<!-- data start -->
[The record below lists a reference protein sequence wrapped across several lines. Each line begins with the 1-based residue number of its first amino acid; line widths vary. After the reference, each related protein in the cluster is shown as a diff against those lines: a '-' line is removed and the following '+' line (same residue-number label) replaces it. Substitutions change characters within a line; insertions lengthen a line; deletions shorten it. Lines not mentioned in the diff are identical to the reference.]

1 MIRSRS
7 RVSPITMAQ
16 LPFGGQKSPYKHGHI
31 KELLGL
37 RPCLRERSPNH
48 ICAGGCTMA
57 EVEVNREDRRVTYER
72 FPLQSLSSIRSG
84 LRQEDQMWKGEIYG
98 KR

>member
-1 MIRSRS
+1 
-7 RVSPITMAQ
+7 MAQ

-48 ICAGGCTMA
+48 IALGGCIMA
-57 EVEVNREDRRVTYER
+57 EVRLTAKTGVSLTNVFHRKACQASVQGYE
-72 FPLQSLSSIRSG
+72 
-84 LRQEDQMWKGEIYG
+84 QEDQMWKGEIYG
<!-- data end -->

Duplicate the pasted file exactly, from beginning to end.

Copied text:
[The record below lists a reference protein sequence wrapped across several lines. Each line begins with the 1-based residue number of its first amino acid; line widths vary. After the reference, each related protein in the cluster is shown as a diff against those lines: a '-' line is removed and the following '+' line (same residue-number label) replaces it. Substitutions change characters within a line; insertions lengthen a line; deletions shorten it. Lines not mentioned in the diff are identical to the reference.]

1 MIRSRS
7 RVSPITMAQ
16 LPFGGQKSPYKHGHI
31 KELLGL
37 RPCLRERSPNH
48 ICAGGCTMA
57 EVEVNREDRRVTYER
72 FPLQSLSSIRSG
84 LRQEDQMWKGEIYG
98 KR

>member
-1 MIRSRS
+1 
-7 RVSPITMAQ
+7 MAQ

-48 ICAGGCTMA
+48 IALGGCIMA
-57 EVEVNREDRRVTYER
+57 EVRLTAKTGVSLTNVFHRKACQASVQGYE
-72 FPLQSLSSIRSG
+72 
-84 LRQEDQMWKGEIYG
+84 QEDQMWKGEIYG